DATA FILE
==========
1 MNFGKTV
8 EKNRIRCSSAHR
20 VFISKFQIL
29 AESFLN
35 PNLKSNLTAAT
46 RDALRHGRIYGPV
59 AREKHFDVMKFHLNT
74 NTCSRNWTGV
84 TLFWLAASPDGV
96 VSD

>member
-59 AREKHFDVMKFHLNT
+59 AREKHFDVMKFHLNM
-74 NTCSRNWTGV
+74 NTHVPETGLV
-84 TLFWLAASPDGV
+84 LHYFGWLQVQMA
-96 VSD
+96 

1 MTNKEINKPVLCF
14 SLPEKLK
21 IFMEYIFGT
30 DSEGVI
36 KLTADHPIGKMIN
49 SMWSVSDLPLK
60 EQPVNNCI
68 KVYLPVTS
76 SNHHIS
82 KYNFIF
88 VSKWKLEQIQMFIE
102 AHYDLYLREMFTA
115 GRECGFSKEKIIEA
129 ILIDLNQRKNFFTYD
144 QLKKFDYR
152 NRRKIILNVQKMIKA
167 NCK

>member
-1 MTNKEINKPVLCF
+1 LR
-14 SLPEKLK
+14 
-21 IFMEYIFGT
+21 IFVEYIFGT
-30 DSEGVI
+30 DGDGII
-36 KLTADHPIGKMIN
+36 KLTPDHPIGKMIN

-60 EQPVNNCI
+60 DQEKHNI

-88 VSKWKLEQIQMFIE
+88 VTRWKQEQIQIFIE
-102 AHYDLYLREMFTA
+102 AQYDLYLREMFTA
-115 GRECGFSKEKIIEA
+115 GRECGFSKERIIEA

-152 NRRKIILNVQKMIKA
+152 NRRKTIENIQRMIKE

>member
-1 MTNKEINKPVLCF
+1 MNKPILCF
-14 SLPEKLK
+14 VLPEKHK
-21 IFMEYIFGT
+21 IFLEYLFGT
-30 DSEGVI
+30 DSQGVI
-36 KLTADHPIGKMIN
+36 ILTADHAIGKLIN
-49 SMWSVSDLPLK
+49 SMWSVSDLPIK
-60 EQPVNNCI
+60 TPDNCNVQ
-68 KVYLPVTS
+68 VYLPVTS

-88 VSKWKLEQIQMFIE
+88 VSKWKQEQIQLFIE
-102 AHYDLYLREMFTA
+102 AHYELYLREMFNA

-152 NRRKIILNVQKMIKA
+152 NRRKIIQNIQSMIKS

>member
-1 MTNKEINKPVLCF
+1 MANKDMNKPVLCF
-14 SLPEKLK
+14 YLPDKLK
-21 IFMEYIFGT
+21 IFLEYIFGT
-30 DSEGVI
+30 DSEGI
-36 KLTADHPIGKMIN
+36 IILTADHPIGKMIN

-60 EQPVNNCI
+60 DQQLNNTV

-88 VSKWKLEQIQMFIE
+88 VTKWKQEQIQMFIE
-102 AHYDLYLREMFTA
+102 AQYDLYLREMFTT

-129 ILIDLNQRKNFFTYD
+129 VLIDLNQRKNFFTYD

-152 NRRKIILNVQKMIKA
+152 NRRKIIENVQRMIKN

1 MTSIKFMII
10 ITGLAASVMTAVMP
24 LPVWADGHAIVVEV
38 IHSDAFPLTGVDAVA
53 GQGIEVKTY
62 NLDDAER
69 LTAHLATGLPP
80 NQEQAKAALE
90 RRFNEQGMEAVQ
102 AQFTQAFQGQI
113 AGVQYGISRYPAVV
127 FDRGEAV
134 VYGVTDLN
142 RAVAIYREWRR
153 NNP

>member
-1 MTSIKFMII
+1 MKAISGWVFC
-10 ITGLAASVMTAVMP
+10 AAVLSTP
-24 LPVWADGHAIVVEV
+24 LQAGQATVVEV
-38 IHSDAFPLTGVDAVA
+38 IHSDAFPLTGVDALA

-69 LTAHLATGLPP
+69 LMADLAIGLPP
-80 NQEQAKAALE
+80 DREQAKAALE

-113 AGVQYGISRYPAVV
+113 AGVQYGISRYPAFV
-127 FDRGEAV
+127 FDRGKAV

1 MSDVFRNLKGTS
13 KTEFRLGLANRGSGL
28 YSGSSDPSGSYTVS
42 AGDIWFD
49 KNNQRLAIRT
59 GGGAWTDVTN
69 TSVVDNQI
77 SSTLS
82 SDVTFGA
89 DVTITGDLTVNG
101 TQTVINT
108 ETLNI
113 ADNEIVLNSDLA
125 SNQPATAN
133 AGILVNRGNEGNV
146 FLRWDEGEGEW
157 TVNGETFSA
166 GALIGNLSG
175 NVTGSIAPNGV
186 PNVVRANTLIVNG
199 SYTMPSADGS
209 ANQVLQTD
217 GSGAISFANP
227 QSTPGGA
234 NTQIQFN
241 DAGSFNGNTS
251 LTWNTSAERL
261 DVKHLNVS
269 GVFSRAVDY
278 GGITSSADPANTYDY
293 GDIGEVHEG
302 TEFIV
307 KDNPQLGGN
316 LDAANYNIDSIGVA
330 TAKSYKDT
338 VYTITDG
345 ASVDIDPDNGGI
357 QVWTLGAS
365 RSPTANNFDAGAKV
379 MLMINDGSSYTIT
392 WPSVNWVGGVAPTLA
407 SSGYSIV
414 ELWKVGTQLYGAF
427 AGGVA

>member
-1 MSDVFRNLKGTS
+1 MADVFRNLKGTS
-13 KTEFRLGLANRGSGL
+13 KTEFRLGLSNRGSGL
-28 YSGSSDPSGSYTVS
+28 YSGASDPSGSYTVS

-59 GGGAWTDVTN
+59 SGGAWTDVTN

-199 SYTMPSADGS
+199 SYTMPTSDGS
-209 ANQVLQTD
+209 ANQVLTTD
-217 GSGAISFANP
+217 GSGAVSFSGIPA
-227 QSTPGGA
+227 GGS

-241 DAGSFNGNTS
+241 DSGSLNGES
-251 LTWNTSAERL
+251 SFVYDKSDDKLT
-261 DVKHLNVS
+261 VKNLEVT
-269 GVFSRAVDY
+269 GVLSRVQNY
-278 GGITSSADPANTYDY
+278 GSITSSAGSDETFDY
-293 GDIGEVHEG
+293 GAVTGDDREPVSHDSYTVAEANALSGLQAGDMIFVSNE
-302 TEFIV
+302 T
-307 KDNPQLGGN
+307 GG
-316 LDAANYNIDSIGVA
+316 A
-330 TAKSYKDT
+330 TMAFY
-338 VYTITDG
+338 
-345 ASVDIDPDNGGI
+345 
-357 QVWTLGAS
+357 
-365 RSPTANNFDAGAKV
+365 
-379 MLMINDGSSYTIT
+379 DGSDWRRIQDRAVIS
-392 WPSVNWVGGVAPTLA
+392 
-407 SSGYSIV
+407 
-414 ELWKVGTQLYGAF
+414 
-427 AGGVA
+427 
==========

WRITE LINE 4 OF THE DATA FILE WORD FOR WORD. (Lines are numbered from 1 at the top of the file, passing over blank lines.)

29 AESFLN